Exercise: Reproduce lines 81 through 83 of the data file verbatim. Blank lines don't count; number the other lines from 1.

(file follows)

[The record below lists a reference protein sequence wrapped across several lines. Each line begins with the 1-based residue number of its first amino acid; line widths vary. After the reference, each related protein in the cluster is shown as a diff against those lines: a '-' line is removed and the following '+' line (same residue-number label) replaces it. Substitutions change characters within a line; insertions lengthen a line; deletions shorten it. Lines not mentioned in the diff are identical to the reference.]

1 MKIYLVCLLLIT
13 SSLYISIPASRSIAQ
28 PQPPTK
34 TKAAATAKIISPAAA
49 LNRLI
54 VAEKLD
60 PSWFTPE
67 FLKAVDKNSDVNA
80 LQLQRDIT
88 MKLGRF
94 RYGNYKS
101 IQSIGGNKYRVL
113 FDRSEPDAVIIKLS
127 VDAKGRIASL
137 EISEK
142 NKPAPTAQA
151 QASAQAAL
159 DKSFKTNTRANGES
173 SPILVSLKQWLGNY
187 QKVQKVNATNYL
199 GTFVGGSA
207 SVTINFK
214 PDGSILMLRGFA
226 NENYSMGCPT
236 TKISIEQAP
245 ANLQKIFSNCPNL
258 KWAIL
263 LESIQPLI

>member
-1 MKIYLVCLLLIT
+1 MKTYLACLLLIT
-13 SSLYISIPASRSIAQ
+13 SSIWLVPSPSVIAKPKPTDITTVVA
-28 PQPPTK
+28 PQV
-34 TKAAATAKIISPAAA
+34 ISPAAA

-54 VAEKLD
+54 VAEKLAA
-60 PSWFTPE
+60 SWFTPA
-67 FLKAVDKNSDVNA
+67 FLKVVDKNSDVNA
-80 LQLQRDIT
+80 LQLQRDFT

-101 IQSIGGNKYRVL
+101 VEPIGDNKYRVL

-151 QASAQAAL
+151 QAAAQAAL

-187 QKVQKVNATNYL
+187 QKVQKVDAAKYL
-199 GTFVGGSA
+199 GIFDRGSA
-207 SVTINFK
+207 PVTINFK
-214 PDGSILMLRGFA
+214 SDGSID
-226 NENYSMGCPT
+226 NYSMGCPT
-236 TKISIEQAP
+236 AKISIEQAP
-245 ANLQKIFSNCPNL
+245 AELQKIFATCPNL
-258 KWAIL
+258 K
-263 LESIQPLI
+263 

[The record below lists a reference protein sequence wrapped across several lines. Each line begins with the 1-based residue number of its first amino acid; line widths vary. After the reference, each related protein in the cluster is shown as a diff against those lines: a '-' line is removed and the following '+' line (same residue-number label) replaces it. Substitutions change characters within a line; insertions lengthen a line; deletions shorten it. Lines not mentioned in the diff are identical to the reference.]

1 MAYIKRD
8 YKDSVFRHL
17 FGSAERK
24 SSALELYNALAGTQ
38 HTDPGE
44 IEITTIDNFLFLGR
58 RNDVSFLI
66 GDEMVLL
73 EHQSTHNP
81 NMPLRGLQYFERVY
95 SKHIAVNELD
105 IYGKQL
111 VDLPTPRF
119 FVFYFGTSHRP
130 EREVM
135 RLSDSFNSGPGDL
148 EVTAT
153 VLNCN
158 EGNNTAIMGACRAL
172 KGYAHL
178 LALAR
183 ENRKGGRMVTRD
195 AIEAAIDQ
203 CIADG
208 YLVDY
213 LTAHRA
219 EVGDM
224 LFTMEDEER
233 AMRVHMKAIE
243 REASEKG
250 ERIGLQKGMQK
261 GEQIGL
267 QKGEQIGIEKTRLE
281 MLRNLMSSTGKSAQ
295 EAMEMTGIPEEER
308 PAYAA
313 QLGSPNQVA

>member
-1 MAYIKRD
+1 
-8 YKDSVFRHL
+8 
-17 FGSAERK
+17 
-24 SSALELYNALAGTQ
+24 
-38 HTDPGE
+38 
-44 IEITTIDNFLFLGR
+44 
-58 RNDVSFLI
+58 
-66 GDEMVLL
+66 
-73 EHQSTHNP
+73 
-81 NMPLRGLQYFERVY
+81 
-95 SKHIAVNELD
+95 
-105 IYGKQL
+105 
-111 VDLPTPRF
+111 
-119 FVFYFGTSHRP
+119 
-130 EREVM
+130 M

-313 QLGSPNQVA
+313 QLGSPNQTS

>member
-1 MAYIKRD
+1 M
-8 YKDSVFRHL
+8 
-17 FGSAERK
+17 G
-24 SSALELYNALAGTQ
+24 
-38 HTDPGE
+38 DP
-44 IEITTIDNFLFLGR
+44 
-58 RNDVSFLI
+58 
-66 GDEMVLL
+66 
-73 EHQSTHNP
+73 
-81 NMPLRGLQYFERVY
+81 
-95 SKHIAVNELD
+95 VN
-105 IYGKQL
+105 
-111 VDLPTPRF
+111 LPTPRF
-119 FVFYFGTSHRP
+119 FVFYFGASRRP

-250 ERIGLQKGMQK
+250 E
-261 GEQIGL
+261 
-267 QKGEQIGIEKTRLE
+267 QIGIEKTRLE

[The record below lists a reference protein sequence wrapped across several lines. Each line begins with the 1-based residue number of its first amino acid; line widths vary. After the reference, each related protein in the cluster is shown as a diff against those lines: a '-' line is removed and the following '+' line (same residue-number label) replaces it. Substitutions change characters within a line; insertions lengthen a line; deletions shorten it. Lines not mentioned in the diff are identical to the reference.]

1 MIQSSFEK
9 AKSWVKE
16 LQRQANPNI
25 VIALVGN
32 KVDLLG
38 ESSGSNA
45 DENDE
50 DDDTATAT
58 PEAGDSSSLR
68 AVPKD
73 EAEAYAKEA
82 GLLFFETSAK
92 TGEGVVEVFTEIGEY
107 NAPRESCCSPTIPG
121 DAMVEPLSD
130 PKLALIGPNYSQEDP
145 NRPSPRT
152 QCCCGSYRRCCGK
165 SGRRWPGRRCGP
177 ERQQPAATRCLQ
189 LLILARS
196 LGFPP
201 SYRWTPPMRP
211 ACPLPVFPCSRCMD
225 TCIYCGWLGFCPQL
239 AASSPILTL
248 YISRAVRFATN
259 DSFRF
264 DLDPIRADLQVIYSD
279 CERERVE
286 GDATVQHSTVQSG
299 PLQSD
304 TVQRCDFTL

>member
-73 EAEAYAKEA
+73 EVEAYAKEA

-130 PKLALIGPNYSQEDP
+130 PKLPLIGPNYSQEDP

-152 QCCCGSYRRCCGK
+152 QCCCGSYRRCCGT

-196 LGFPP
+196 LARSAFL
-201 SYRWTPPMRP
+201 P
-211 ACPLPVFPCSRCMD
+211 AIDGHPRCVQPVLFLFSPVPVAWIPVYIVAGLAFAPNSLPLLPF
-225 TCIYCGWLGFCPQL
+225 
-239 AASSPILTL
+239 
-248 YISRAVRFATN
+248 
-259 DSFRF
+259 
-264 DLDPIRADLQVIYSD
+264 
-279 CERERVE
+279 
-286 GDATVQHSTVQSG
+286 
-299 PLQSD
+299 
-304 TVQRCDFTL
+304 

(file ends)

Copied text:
105 IYGKQL
111 VDLPTPRF
119 FVFYFGTSHRP